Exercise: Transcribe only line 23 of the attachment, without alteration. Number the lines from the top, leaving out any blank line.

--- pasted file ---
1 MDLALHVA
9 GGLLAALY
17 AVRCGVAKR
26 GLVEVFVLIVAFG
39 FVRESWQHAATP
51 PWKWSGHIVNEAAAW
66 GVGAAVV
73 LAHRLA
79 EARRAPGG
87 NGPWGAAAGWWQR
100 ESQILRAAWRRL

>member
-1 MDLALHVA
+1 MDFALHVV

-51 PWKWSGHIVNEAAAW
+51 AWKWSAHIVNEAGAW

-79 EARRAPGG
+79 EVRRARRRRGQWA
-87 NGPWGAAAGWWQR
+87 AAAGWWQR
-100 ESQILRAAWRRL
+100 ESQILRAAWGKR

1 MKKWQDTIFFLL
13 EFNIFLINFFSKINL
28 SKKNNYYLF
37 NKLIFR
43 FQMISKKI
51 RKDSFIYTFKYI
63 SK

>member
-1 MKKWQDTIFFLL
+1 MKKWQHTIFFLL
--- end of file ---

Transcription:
1 MKKWQDTIFFLL